• Home
  • Parashah
  • Ask the Rabbi
  • Festivals
  • Freemasonry
  • Articles
  • About
  • Books
  • Media

    What does “B’midbar” mean?

    We tend to think that B’midbar means “In the wilderness”.

    That is not the only (or the best) translation.

    Why, asks Dr Aviva Gottlieb Zornberg, do we not link it with dabber, to speak?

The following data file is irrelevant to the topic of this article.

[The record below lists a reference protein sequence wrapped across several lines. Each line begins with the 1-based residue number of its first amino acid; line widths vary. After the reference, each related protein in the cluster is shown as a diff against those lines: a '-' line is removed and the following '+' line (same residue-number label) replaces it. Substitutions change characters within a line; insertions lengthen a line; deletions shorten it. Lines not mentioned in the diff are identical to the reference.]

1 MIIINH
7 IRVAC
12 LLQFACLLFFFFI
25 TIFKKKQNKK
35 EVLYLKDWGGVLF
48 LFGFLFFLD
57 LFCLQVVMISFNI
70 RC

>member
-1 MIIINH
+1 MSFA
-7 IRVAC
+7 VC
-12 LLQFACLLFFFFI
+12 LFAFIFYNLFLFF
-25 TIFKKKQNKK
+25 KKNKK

In that sense the book we commence this week is a historical narrative that speaks of the forty years in which the adult generation that left Egypt grows old and the youngsters become adults.

    The new adults have their own ideas and reject some of the ideas of the past: an example is the challenge that Korach mounts against Moses and Aaron, whom he sees as facing a new future with old thinking.

    Comments are closed.